Why respiratory viruses or bacteria have the highest probability to be deposited in the respiratory tract in flu seasons
Objective: In this study the main aspects of influenza transmission via fine and ultrafine bioaerosols were considered. Here, we aimed to estimate the impact of the different environment conditions on the deposition rate of the infectious bioaerosols in the respiratory tract. Background: The latest researches show the infected people generate the fine and ultrafine infectious bioaerosols with submicron particles/droplets (size below 1 µm). The airborne transmission of these particles/droplets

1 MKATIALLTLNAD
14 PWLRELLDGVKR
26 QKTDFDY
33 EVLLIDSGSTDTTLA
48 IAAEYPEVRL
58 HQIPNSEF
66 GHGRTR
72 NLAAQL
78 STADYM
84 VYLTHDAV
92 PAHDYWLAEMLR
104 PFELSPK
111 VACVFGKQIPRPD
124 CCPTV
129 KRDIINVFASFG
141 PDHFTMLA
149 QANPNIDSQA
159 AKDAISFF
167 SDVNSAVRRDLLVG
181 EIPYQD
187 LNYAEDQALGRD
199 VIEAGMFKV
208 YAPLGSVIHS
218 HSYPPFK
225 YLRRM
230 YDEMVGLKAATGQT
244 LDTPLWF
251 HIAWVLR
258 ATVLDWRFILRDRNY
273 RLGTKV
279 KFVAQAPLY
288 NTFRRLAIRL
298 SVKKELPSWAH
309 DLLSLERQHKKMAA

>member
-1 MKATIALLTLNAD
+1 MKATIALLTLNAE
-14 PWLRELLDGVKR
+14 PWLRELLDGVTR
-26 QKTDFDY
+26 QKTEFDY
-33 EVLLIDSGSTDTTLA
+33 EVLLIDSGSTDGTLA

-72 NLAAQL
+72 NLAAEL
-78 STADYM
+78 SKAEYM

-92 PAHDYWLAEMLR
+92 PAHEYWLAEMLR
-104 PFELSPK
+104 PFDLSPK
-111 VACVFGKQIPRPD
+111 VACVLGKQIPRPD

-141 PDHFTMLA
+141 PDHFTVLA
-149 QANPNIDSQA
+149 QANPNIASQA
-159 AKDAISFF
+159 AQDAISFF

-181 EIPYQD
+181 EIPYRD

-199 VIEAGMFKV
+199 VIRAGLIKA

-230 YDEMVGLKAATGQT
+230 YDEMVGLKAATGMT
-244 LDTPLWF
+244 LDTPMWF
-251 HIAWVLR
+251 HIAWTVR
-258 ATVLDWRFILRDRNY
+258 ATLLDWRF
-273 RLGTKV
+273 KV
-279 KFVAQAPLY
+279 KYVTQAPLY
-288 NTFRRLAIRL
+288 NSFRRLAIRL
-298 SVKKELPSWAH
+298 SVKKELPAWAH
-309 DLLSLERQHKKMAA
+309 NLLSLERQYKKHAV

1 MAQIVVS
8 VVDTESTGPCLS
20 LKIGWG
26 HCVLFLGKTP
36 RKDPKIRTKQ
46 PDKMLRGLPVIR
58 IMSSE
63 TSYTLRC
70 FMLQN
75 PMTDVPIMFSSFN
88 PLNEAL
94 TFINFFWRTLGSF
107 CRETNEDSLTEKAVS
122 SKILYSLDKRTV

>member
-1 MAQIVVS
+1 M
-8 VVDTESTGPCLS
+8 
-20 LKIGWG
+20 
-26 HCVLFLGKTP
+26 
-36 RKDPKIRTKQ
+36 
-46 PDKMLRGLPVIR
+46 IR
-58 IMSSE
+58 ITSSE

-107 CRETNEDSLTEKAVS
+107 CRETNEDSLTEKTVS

... articles/droplets in the environment is effective. It is considered the deposition of submicron particles in the respiratory tract (RT) has very low probability. But most studies examined the aerosol deposition in RT under normal environmental conditions and did not paid attention to the affecting the different environmental factors. Methods: We review the problems of epidemiology of respiratory infections and aspects of airborne transmission/spread of infectious agents. We contrast these approaches with known data from next areas: inhalation toxicology, respiratory drug delivery and physics of heat and mass transfer in the airways. Results: Based on the conducted analysis, we propose the next main concepts: 1 Breathing cool air leads to the supersaturation of air in RT; 2 the air supersaturation leads to the intensive condensational growth(CG) of inhaled viruses or bacteria in RT; 3 CG leads to the intensive and dramatically growth of deposition rate of viruses or bacteria in RT. We have shown: a) Under normal conditions of inhaled air (T>20˚C; Relatively Humidity, RH=60%) there is no transition in supersaturated condition in RT and CG is insignificant and probability of virus deposition on epithelium of RT is low – no more than 20%. b) Breathing cool/cold air of T<+15˚C and RH of [30..60]% leads to the supersaturation in the airways and it can dramatically increase the deposition rate of inhaled bioaerosols in RT(up to 96%). c) With an increase in RH of inhaled air the supersaturation in RT occurs even at warm temperature of inhaled air (for inhaled air of T<20°C and RH>70% ; T<25°C and RH>90%). Which also indicates the deposition rate of bioaerosols in RT under these conditions is high. Conclusion: Under specific environmental conditions (when flu seasons) the processes of supersaturation in the RT can be observed. These results indicate the high probability of virus deposition on epithelium of RT and correspond to influenza and seasonal respiratory infections in temperate and tropical climates. We believe the effect of supersaturation in the airways can be the key to understanding of 'the age-old epidemiologic mystery of influenza seasonality in the different climatic conditions'.